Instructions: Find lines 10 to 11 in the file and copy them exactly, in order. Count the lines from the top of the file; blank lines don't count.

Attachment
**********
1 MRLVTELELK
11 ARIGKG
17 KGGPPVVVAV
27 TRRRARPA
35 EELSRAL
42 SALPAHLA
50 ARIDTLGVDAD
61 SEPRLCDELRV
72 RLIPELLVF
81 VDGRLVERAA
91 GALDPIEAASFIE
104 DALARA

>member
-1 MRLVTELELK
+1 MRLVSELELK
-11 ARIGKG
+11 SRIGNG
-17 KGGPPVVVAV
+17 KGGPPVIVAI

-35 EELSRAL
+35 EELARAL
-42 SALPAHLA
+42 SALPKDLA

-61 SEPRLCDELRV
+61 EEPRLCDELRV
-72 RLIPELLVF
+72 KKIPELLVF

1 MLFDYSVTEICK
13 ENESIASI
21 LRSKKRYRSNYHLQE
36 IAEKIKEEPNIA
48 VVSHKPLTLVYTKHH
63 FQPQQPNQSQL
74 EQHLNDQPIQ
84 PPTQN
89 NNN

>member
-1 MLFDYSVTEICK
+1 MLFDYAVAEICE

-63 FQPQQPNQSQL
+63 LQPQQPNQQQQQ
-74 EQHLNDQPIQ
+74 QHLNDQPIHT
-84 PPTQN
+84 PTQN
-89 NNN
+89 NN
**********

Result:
81 VDGRLVERAA
91 GALDPIEAASFIE